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The GendV Project

Urban Transformation and Gendered Violence in India and South Africa

With a lively and flexible format—we do not follow a specific set of readings but rather decide what to read during our sessions—the Infrastructures of Gendered Violence (IGV) reading group at the Department of Sociology has allowed us to think about different frameworks and entry points to discuss the complexities of violence against women and girls (VAWG) and gender-based violence (GBV). Our discussions have spanned from the concept of patriarchal bargain (Kandiyoti, 1988) and sociological theories of VAWG (Walby 2013, 2014) to social reproduction theory (Bhattacharya ed., 2019), care economies (Gutiérrez Garza, 2018), black feminisms (hooks, [1984] 2015; Hill Collins 2000; Williams Crenshaw et al. eds, 2019), methodological questions around conducting research online (Hine 2015), the ethics of conducting violence on and around violence (Kristalli 2019), and gender and the nation (Yuval-Davis, 1997; McClintock 1991).


How did the reading group respond to and how did it help you/us make sense of the shifting nature of GBV within a context characterised by COVID-19, dramatic economic uncertainty and Black Lives Matter amongst other things?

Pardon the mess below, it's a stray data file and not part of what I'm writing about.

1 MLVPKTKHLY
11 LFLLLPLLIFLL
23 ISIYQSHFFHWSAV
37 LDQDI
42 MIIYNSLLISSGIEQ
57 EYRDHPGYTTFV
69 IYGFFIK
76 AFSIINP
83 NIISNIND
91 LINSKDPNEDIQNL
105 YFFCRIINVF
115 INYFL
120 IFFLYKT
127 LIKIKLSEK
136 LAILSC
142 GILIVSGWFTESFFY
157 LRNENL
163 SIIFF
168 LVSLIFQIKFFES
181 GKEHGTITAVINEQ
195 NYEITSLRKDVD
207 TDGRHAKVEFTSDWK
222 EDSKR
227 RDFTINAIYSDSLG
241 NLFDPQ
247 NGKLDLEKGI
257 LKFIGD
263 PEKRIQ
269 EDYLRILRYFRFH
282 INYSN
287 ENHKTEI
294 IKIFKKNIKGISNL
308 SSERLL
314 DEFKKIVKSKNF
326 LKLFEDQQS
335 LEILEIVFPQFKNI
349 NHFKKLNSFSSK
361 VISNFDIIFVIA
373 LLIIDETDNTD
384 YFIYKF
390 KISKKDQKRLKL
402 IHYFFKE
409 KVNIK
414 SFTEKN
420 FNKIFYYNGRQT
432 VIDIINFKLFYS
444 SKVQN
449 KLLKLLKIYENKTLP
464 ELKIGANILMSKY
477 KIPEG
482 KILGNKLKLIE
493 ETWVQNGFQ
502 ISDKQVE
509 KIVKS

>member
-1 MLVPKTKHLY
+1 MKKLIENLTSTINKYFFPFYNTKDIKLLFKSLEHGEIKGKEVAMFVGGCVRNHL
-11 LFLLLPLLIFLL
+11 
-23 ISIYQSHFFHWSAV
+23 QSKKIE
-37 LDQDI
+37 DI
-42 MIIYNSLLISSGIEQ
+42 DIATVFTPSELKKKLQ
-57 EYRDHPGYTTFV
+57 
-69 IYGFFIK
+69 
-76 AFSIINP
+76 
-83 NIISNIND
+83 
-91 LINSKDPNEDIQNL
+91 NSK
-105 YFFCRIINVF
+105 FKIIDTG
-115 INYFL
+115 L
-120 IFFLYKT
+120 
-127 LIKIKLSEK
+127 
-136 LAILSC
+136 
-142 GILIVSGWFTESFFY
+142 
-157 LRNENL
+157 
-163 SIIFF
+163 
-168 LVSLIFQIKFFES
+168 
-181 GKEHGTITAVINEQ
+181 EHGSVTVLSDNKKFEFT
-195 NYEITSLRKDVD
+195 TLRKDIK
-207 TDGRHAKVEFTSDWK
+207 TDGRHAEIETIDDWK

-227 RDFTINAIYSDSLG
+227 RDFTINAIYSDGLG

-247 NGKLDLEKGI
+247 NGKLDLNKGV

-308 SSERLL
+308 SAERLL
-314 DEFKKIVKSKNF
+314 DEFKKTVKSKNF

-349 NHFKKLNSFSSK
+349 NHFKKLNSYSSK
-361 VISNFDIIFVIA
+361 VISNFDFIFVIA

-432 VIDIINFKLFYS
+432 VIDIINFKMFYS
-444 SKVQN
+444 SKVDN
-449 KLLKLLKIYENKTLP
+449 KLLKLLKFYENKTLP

Since our very first meeting at Iris Cafe in Newnham College, right up until now, as we have metamorphosed into tiny grids on our laptop screens, our feminist curiosities and personal histories have taken refuge in the IGV reading group meetings. As a group that came together before the spread of the global pandemic, we continue to negotiate and grapple with the current moment and the multiple uncertainties therein and thereof. 

Weeks after our first meeting, for instance, as we began to revisit formulations of patriarchal bargains and gendered labour burdens drawing largely from our own entry points into academia- as activist, journalist, practitioner, among others- history was in the (un)making in the world outside. Global markets began to crash, borders were closing, healthcare and state infrastructures started to crumble. At the same time, there were reports of cases of gender-based violence increasing, female labour force participation plummeting, and women’s care and unpaid labour burdens shooting up. In the Global North, the Black Lives Matter movement began to gather steam. Through massive organised marches, die-ins and social media protests, feminist activists continued to reinforce the need to hear Black women’s particular experiences of brutality and violence in the hands of the racist, encasted, patriarchal state. Back home in India, the protests against the Citizenship (Amendment) Act (CAA) and the proposed National Register of Citizens (NRC) were growing louder, and women in Delhi’s Shaheen Bagh, led a sit-in peaceful protest for a record 101 days. Similar movements, led by women and students, were springing up in other parts of the country. 

With this extraordinary moment/movement as our point of departure, the IGV group has lent us the opportunity to converse and reflect on the texts and our times more critically and passionately.